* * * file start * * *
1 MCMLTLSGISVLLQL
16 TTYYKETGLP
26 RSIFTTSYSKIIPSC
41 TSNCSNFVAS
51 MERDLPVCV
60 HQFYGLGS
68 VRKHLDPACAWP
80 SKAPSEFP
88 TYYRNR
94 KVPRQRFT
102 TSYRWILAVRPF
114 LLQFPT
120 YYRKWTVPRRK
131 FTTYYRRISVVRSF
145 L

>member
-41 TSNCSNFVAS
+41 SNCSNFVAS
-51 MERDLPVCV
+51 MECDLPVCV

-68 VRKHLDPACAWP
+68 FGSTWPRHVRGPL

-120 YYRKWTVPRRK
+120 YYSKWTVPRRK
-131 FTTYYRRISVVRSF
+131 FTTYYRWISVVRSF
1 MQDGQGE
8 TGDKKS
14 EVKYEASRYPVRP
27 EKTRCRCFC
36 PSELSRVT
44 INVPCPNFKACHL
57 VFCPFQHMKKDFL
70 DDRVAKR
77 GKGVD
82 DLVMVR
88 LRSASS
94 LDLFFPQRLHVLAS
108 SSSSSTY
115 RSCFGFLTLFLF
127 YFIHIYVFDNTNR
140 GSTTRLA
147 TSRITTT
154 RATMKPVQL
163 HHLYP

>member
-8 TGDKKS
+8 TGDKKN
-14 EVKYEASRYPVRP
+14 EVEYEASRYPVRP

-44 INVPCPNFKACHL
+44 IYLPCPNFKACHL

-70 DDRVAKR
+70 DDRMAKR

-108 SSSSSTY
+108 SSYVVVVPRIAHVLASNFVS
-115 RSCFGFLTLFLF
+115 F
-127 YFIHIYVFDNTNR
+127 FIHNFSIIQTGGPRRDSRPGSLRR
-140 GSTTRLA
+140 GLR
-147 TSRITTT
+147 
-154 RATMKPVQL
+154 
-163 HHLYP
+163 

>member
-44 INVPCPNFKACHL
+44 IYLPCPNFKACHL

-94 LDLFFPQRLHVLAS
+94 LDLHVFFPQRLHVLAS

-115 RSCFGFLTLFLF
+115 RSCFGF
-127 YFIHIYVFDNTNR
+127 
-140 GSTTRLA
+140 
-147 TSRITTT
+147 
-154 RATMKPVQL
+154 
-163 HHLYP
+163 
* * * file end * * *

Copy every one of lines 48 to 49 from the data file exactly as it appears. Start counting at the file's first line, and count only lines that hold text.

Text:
+8 TGDKKN
-14 EVKYEASRYPVRP